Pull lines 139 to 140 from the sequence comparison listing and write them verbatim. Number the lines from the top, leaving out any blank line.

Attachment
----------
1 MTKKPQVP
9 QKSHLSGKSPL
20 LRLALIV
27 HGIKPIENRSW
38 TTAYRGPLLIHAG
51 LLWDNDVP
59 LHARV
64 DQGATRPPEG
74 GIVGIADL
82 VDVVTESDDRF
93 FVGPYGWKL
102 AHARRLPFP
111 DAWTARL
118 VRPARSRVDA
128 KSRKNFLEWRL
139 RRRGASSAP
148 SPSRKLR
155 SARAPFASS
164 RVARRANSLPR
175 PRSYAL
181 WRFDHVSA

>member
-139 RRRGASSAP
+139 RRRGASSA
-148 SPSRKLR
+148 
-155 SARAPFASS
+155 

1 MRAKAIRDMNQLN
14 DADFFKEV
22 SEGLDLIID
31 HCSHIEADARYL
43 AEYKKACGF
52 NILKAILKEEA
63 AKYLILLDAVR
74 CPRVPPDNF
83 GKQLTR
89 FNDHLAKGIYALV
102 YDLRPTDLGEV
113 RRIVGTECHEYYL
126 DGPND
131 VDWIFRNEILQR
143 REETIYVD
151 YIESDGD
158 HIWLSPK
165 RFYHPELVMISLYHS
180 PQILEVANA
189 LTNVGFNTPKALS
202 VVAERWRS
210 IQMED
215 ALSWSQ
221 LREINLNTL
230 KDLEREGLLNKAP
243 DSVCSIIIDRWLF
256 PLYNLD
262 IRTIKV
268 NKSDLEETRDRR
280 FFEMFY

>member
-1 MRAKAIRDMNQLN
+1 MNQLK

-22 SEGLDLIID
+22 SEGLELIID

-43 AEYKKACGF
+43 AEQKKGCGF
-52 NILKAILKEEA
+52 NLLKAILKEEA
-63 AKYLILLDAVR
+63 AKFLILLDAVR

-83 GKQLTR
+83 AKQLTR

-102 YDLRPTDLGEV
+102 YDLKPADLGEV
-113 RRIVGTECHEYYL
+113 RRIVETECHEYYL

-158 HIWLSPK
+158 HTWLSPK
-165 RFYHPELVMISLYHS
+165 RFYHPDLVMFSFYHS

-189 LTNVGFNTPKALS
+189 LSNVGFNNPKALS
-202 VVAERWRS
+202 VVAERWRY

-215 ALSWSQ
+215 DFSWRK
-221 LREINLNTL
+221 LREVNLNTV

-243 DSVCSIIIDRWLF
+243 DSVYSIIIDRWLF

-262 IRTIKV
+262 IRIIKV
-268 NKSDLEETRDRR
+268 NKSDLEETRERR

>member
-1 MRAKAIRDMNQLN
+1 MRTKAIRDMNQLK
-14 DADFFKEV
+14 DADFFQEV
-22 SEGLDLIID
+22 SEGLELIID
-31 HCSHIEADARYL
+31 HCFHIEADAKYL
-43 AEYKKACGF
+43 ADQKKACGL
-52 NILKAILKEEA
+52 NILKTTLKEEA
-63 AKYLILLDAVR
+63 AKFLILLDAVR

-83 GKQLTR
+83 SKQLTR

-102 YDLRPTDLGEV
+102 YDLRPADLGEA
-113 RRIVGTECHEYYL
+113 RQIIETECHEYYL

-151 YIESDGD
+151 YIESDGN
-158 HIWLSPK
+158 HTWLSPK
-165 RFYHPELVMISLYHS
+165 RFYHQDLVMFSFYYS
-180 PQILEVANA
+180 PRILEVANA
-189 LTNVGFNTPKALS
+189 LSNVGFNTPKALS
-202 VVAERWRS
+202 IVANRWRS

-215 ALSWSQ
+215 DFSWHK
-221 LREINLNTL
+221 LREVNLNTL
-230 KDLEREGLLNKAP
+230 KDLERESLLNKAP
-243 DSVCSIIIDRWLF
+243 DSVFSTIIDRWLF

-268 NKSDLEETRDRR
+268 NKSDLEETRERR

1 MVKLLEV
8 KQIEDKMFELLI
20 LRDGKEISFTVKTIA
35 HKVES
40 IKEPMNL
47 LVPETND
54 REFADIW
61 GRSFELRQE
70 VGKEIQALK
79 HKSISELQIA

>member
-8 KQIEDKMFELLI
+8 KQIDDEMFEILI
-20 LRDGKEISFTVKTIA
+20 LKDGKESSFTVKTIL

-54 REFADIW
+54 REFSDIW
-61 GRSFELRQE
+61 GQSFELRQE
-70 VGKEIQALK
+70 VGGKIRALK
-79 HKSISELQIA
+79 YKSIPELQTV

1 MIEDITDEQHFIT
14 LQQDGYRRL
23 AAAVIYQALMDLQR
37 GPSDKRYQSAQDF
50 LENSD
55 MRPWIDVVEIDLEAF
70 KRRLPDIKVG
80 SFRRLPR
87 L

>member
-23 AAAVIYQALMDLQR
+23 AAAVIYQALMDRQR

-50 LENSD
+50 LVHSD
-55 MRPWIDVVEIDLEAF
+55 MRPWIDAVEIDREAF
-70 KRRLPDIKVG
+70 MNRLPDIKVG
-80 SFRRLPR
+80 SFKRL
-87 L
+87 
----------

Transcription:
20 LRDGKEISFTVKTIA
35 HKVES